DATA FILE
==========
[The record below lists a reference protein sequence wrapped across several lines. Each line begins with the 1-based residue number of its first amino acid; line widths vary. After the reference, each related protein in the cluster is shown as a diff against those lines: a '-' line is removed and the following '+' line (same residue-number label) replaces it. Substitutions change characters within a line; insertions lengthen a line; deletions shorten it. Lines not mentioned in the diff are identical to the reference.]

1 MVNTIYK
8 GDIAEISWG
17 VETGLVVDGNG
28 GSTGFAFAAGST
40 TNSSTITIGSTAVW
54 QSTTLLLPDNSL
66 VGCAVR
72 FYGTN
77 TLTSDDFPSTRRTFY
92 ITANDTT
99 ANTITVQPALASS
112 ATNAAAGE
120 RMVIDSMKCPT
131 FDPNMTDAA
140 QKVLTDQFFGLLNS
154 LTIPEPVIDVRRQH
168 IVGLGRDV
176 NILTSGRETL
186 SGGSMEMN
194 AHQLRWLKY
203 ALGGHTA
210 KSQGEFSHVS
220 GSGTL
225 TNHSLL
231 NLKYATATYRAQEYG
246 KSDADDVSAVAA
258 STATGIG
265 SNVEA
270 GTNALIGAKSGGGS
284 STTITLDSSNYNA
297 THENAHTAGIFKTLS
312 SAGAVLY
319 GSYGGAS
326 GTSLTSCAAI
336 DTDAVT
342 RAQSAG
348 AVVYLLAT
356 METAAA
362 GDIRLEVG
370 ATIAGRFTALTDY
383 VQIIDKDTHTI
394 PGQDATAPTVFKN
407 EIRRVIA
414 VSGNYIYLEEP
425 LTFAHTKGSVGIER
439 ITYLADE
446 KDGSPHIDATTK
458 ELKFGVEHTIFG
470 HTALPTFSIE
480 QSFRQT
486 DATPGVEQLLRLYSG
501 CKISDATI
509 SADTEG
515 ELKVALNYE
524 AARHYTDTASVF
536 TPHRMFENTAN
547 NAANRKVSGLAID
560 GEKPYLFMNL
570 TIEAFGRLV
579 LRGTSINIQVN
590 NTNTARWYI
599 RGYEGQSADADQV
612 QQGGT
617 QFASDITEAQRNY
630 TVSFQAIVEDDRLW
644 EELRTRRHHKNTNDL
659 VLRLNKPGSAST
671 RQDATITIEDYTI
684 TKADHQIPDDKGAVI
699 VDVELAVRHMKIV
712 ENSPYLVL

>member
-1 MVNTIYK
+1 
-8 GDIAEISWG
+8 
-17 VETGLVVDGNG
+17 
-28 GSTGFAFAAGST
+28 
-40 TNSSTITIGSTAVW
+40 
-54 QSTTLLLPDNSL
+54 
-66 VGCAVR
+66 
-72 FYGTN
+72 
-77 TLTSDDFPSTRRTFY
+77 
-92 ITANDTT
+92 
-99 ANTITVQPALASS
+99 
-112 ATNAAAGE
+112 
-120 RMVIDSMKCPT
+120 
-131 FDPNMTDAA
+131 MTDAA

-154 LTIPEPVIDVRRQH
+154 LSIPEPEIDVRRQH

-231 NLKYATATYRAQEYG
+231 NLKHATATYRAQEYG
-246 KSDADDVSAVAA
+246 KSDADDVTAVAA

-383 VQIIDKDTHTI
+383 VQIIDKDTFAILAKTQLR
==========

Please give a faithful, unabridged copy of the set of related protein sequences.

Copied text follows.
[The record below lists a reference protein sequence wrapped across several lines. Each line begins with the 1-based residue number of its first amino acid; line widths vary. After the reference, each related protein in the cluster is shown as a diff against those lines: a '-' line is removed and the following '+' line (same residue-number label) replaces it. Substitutions change characters within a line; insertions lengthen a line; deletions shorten it. Lines not mentioned in the diff are identical to the reference.]

1 MVNTIYK
8 GDIAEISWG
17 VETGLVVDGNG
28 GSTGFAFAAGST
40 TNSSTITIGSTAVW
54 QSTTLLLPDNSL
66 VGCAVR
72 FYGTN
77 TLTSDDFPSTRRTFY
92 ITANDTT
99 ANTITVQPALASS
112 ATNAAAGE
120 RMVIDSMKCPT
131 FDPNMTDAA
140 QKVLTDQFFGLLNS
154 LTIPEPVIDVRRQH
168 IVGLGRDV
176 NILTSGRETL
186 SGGSMEMN
194 AHQLRWLKY
203 ALGGHTA
210 KSQGEFSHVS
220 GSGTL
225 TNHSLL
231 NLKYATATYRAQEYG
246 KSDADDVSAVAA
258 STATGIG
265 SNVEA
270 GTNALIGAKSGGGS
284 STTITLDSSNYNA
297 THENAHTAGIFKTLS
312 SAGAVLY
319 GSYGGAS
326 GTSLTSCAAI
336 DTDAVT
342 RAQSAG
348 AVVYLLAT
356 METAAA
362 GDIRLEVG
370 ATIAGRFTALTDY
383 VQIIDKDTHTI
394 PGQDATAPTVFKN
407 EIRRVIA
414 VSGNYIYLEEP
425 LTFAHTKGSVGIER
439 ITYLADE
446 KDGSPHIDATTK
458 ELKFGVEHTIFG
470 HTALPTFSIE
480 QSFRQT
486 DATPGVEQLLRLYSG
501 CKISDATI
509 SADTEG
515 ELKVALNYE
524 AARHYTDTASVF
536 TPHRMFENTAN
547 NAANRKVSGLAID
560 GEKPYLFMNL
570 TIEAFGRLV
579 LRGTSINIQVN
590 NTNTARWYI
599 RGYEGQSADADQV
612 QQGGT
617 QFASDITEAQRNY
630 TVSFQAIVEDDRLW
644 EELRTRRHHKNTNDL
659 VLRLNKPGSAST
671 RQDATITIEDYTI
684 TKADHQIPDDKGAVI
699 VDVELAVRHMKIV
712 ENSPYLVL

>member
-1 MVNTIYK
+1 
-8 GDIAEISWG
+8 
-17 VETGLVVDGNG
+17 
-28 GSTGFAFAAGST
+28 
-40 TNSSTITIGSTAVW
+40 
-54 QSTTLLLPDNSL
+54 
-66 VGCAVR
+66 
-72 FYGTN
+72 
-77 TLTSDDFPSTRRTFY
+77 
-92 ITANDTT
+92 
-99 ANTITVQPALASS
+99 
-112 ATNAAAGE
+112 
-120 RMVIDSMKCPT
+120 
-131 FDPNMTDAA
+131 MTDAA

-154 LTIPEPVIDVRRQH
+154 LSIPEPEIDVRRQH

-231 NLKYATATYRAQEYG
+231 NLKHATATYRAQEYG
-246 KSDADDVSAVAA
+246 KSDADDVTAVAA

-383 VQIIDKDTHTI
+383 VQIIDKDTFAILAKTQLR